Infobox cleanup[edit]

Template:Infobox weapon "may be used to summarize information about a particular weapon or weapon system." It is not meant to replace the article. It is not meant to present information about multiple weapons. Individual fields are meant to contain simple data items, not the complete data from another infobox or two [secondary armament lists an AK-47's ammunition count!?]. Some fields contain data for two named models plus one unidentified one, others simply have data for one, falsely implying that it represents all.

This is unreadable, confusing, and misleading.

Let's pick a representative model, and clean up the infobox. If there isn't a better suggestion, I'll enter the specs for the T-55.

Significant differences between models can be shown in a table, à la T-34#Table of tank modelsMichael Z. 2008-04-28 15:05 Z

The ammunition count for AK-47 is about the number of rounds the tank carriers for this weapon.
About the idea of "cleaning up" the infobox: I would prefer to put one main variant in the infobox (T-55 or T-55A) and put the rest of the differences between variants in a table. - SuperTank17 (talk) 15:21, 28 April 2008 (UTC)
The number of rifle bullets that its crewmembers carry isn't a characteristic of this vehicle at all, and anyway that level of detail doesn't belong in an infobox summary. If it happens to always be equipped with so many magazine racks, that can be mentioned where it is relevant in the text.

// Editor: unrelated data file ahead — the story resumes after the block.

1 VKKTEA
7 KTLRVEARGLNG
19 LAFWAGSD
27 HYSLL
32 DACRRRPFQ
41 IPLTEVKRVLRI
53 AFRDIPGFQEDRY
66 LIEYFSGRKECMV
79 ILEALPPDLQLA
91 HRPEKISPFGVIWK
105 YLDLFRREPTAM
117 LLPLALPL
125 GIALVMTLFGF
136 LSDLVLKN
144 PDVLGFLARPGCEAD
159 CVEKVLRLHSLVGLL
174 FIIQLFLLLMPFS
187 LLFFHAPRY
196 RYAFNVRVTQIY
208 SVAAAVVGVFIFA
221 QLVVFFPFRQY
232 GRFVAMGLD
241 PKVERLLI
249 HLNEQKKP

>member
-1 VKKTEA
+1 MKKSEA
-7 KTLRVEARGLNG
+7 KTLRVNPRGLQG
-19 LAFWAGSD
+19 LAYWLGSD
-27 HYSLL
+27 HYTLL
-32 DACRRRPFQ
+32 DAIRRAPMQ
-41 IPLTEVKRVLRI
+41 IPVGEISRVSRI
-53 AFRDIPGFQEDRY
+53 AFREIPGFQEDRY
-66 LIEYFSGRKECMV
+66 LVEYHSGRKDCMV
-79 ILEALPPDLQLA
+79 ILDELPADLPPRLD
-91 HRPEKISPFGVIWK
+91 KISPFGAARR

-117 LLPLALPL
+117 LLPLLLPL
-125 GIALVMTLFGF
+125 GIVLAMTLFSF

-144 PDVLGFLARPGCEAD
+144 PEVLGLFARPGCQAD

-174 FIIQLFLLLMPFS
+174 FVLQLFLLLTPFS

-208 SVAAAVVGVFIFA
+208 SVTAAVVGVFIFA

The rest sounds good. I nominate T-55 for the infobox, which doesn't differ much in basic characteristics from the T-54, as representing the tank series as it was initially fielded and continues to be used in less industrialized countries. Subsequent versions were meant for a different battlefield, alongside the significantly improved T-62 and next-generation T-64. Michael Z. 2008-04-28 18:51 Z

Dispute year of development and first production[edit]

The reference in front of me[1] states that the T54 was developed in 1954 and was "Standard equipment of the medium-tank regiments and of the tank battalions in the mechanised infantry since 1955." That is not shortly after WWII, and is certainly not 1947. I am trying to ensure that Tank is accurate. Dhatfield (talk) 12:13, 20 May 2008 (UTC)